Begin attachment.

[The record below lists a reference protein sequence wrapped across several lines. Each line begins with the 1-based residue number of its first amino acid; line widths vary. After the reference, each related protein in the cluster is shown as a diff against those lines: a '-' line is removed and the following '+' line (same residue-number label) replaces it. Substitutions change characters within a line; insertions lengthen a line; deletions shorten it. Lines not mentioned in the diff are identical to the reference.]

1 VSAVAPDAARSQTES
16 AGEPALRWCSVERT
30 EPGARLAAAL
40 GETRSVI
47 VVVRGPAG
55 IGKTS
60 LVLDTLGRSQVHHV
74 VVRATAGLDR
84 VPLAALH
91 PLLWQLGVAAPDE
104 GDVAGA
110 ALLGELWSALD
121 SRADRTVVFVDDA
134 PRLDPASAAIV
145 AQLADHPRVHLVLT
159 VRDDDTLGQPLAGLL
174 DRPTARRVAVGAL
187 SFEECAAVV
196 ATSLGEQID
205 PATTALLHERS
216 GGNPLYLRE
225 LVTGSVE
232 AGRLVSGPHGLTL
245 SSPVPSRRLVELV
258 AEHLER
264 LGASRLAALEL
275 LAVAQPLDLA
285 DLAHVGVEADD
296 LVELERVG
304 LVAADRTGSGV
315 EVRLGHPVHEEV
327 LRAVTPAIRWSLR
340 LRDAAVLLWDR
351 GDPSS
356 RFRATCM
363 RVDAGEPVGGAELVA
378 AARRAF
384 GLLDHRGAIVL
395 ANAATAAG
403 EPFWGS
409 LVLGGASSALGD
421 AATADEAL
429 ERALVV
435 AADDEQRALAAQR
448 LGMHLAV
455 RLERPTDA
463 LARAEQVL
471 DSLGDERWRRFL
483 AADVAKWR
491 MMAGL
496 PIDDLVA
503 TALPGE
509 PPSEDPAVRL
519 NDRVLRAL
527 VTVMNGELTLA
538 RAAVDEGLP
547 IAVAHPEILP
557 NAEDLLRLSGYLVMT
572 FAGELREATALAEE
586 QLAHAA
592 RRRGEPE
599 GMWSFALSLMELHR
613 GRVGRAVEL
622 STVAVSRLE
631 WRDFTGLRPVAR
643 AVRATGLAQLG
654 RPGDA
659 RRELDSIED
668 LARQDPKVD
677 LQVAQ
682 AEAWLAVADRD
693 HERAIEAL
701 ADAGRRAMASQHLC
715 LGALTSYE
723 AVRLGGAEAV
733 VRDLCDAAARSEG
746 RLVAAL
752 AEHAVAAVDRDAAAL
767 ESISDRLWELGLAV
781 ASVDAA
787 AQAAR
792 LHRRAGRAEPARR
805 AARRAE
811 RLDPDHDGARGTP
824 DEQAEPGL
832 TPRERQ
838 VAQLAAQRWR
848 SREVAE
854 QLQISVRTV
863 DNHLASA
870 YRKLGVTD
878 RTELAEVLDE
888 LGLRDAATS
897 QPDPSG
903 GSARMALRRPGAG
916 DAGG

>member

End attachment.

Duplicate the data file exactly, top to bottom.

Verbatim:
[The record below lists a reference protein sequence wrapped across several lines. Each line begins with the 1-based residue number of its first amino acid; line widths vary. After the reference, each related protein in the cluster is shown as a diff against those lines: a '-' line is removed and the following '+' line (same residue-number label) replaces it. Substitutions change characters within a line; insertions lengthen a line; deletions shorten it. Lines not mentioned in the diff are identical to the reference.]

1 VSAVAPDAARSQTES
16 AGEPALRWCSVERT
30 EPGARLAAAL
40 GETRSVI
47 VVVRGPAG
55 IGKTS
60 LVLDTLGRSQVHHV
74 VVRATAGLDR
84 VPLAALH
91 PLLWQLGVAAPDE
104 GDVAGA
110 ALLGELWSALD
121 SRADRTVVFVDDA
134 PRLDPASAAIV
145 AQLADHPRVHLVLT
159 VRDDDTLGQPLAGLL
174 DRPTARRVAVGAL
187 SFEECAAVV
196 ATSLGEQID
205 PATTALLHERS
216 GGNPLYLRE
225 LVTGSVE
232 AGRLVSGPHGLTL
245 SSPVPSRRLVELV
258 AEHLER
264 LGASRLAALEL
275 LAVAQPLDLA
285 DLAHVGVEADD
296 LVELERVG
304 LVAADRTGSGV
315 EVRLGHPVHEEV
327 LRAVTPAIRWSLR
340 LRDAAVLLWDR
351 GDPSS
356 RFRATCM
363 RVDAGEPVGGAELVA
378 AARRAF
384 GLLDHRGAIVL
395 ANAATAAG
403 EPFWGS
409 LVLGGASSALGD
421 AATADEAL
429 ERALVV
435 AADDEQRALAAQR
448 LGMHLAV
455 RLERPTDA
463 LARAEQVL
471 DSLGDERWRRFL
483 AADVAKWR
491 MMAGL
496 PIDDLVA
503 TALPGE
509 PPSEDPAVRL
519 NDRVLRAL
527 VTVMNGELTLA
538 RAAVDEGLP
547 IAVAHPEILP
557 NAEDLLRLSGYLVMT
572 FAGELREATALAEE
586 QLAHAA
592 RRRGEPE
599 GMWSFALSLMELHR
613 GRVGRAVEL
622 STVAVSRLE
631 WRDFTGLRPVAR
643 AVRATGLAQLG
654 RPGDA
659 RRELDSIED
668 LARQDPKVD
677 LQVAQ
682 AEAWLAVADRD
693 HERAIEAL
701 ADAGRRAMASQHLC
715 LGALTSYE
723 AVRLGGAEAV
733 VRDLCDAAARSEG
746 RLVAAL
752 AEHAVAAVDRDAAAL
767 ESISDRLWELGLAV
781 ASVDAA
787 AQAAR
792 LHRRAGRAEPARR
805 AARRAE
811 RLDPDHDGARGTP
824 DEQAEPGL
832 TPRERQ
838 VAQLAAQRWR
848 SREVAE
854 QLQISVRTV
863 DNHLASA
870 YRKLGVTD
878 RTELAEVLDE
888 LGLRDAATS
897 QPDPSG
903 GSARMALRRPGAG
916 DAGG

>member